The official rugby bank: a historic commitment

Societe Generale became the official "rugby bank" in 1987. Today, this partnership means that the bank proudly displays its brand on the game’s goalposts and closely associates its values to those of the sport. A commitment that has not happened by chance: its roots reach right back to the beginning of the last century.

La banque du rugby, 1987,  la Société Générale, le ballon ovale

Since the early 20th century, Societe Generale and rugby have shared close ties. In 1903, the bank's leaders decided to found an athletic association, the Club Athlétique de la Société Générale (CASG) with one guiding idea: sport would provide employees with physical relaxation after work, develop team spirit and give the business the chance to shine. Beginning in 1912, the institution's management has focused its investment on the rugby division, due to its appreciation for the sport's unique values of excellence, respect, trust and solidarity. The results of this investment have exceeded everyone's expectations. Within two years, just as the world was about to go to war, the team had already advanced to the first Paris championships. Between World War I and World War II, CASG maintained its momentum and cemented its position as one of the best clubs in France. Indeed, it was so successful that the French Rugby Federation (FFR), which wanted to popularise the sport in places where it was not yet well-established, asked the club to play exhibition games outside the Paris region. CASG won the Paris championships in 1926 and 1933 and counted a dozen international players among its members. These include Soulié, Thiercelin, Besson, Gerintes and Lousteau , who won silver medals in the Olympic Games at Antwerp (1920) and Paris (1924). The bank's rugby sponsorship also took the form of stadium construction. In 1925, in response to the growing popularity of the sport, Societe Generale financed Jean Bouin Stadium in Paris, which currently hosts the Stade Français team.

After it was nationalised in 1945, the bank stopped investing directly in the club's management. However, several of its employees continued to be members and maintained our dedication to the sport. In 1984, the Group partnered with CASG to organise the Challenge Jean Bouin - Trophée Société Générale, played between the two teams eliminated during the French championship tournament's semi-finals. As a partner in the Village XV de France (French national rugby union team fan village), it participates in public relations campaigns during the Six Nations Championship .  So it was natural that, once it was privatised in 1987, Societe Generale intensified its commitment to the sport and became one of the first official partners of the FFR. In a climate of heightened competition and economic globalisation, Societe Generale chose rugby to embody its values as a strong, capable and competitive international bank. In this respect, the sponsorship focuses on three major areas: mounting campaigns to encourage people to play the sport (the "10,000 rugby balls for schools" initiative), maintaining Societe Generale's visual presence on the field and during televised events (advertising on post protectors, tickets, the "Talent d'Or" award created in 1988, etc.) in order to support the bank's sales and marketing strategy and, finally, promoting values shared by the world of rugby and Societe Generale (team spirit, ethics, advance preparation, innovation, discipline and performance).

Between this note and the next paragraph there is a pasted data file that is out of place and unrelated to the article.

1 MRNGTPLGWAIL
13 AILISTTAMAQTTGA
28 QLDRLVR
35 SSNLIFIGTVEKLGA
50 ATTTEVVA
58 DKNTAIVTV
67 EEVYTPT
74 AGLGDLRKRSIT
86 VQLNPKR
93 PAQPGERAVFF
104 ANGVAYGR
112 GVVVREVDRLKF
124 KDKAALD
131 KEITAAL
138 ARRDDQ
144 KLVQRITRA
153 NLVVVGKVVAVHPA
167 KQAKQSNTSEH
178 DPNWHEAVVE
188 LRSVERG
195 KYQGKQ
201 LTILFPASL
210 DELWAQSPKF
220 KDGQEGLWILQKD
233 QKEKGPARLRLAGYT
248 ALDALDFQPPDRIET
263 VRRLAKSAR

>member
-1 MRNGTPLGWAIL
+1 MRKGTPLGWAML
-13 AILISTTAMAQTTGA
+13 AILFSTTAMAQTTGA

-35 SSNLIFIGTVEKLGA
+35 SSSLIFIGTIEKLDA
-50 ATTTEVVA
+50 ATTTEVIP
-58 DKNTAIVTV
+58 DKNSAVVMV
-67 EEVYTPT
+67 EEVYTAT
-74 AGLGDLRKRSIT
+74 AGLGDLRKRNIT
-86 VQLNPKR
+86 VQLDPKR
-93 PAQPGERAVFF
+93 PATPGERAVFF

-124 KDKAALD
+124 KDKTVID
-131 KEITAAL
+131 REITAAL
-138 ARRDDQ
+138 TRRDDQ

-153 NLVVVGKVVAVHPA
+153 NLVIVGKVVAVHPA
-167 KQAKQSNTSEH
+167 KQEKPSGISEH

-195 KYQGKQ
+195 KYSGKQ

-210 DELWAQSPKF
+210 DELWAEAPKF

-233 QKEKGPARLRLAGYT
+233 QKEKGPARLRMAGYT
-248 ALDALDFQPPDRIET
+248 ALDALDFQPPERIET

In 1991, the Group broadened the scope of its support by becoming the official sponsor of the Rugby World Cup. The bank is proud to point out that international players such as Irish fullback Jim Staples and Australian Nick Farr-Jones, both of whom played for London, Parisian Fabien Galthié and more recently Jérôme Cazalbou, the scrum-half from Toulouse, were included among its employees. Four years later, Societe Generale was still on the front lines as the sport was professionalised. It strengthened its ties with the rapidly changing sport by signing an agreement with the French National Rugby League (LNR), under which it has supported the famous Top 14 competition since the 2005-2006 season.  As such, it sponsors the Trophée des Essais, which recognises the clubs with the strongest offensive lines for the season and the greatest achievement of the year.

Since the resounding success of the World Rugby Cup organised in France in 2007, our commitment to the sport has not waned one iota. Societe Generale has partnered with more than 23 regional FFR committees and 400 amateur clubs throughout France, as well as with federations: Germany, China, Luwembourg, Madagascar... In keeping with its tradition of innovation, it has been supporting rugby sevens since 2001, which will become an Olympic sport in the 2016 Rio de Janeiro games. The bank is also the official sponsor of the French under-17 youth championships in rugby sevens, and more recently of "Societe Generale Sevens", a real championship for French students. All of this goes to show that Societe Generale has a firm commitment to a sport whose popularity is only continues to grow.

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